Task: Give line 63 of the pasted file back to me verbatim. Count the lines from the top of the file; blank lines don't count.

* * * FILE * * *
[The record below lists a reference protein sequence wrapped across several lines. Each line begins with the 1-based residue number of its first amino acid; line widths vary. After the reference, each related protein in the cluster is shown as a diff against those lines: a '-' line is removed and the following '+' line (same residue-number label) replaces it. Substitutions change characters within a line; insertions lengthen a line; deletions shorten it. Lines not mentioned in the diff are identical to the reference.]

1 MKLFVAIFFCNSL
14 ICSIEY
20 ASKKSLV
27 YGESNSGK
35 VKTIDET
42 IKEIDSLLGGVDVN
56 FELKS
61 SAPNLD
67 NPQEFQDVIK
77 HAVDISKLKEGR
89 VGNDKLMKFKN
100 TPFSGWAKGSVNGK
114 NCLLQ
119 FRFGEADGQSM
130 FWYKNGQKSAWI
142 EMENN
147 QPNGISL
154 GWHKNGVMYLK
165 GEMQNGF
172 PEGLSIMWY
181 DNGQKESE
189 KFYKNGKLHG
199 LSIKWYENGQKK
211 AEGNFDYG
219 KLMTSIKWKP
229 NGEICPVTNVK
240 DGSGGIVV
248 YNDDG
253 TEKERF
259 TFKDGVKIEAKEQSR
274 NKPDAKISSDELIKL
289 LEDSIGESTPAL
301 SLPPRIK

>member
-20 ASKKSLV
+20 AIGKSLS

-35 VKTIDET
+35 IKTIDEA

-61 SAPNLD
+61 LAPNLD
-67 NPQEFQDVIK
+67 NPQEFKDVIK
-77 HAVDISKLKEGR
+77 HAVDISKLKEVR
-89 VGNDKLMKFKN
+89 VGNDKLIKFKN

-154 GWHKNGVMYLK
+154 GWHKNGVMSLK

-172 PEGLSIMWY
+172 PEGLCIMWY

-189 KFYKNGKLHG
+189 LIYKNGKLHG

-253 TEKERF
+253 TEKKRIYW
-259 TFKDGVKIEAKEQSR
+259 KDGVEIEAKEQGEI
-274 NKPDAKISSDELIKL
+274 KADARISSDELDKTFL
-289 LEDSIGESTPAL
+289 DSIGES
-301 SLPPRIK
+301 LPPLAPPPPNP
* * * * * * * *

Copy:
+301 LPPLAPPPPNP